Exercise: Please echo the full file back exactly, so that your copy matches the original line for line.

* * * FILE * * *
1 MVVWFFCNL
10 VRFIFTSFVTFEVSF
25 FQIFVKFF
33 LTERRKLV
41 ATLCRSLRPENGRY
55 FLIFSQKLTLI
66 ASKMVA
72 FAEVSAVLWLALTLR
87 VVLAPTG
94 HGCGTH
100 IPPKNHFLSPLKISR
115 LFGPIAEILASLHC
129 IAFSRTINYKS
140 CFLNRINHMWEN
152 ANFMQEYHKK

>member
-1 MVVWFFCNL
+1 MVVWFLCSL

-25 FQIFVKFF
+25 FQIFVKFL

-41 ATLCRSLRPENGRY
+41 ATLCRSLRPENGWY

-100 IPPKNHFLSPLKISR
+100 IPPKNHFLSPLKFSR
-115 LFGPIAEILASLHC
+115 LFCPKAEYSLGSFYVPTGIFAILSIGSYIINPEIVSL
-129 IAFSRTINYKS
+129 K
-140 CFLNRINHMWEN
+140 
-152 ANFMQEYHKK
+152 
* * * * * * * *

1 MVVWFFCNL
10 VRFIFTSFVTFEVSF
25 FQIFVKFF
33 LTERRKLV
41 ATLCRSLRPENGRY
55 FLIFSQKLTLI
66 ASKMVA
72 FAEVSAVLWLALTLR
87 VVLAPTG
94 HGCGTH
100 IPPKNHFLSPLKISR
115 LFGPIAEILASLHC
129 IAFSRTINYKS
140 CFLNRINHMWEN
152 ANFMQEYHKK

>member
-1 MVVWFFCNL
+1 MVVWFLCSL

-25 FQIFVKFF
+25 FQIFVKFL

-41 ATLCRSLRPENGRY
+41 ATLCRSLRPENGWY

-100 IPPKNHFLSPLKISR
+100 IPPKNHFLSPLKFSR
-115 LFGPIAEILASLHC
+115 LFCPKAEYSLGSFYVPTGIFAILSIGSYIINPEIVSL
-129 IAFSRTINYKS
+129 K
-140 CFLNRINHMWEN
+140 
-152 ANFMQEYHKK
+152 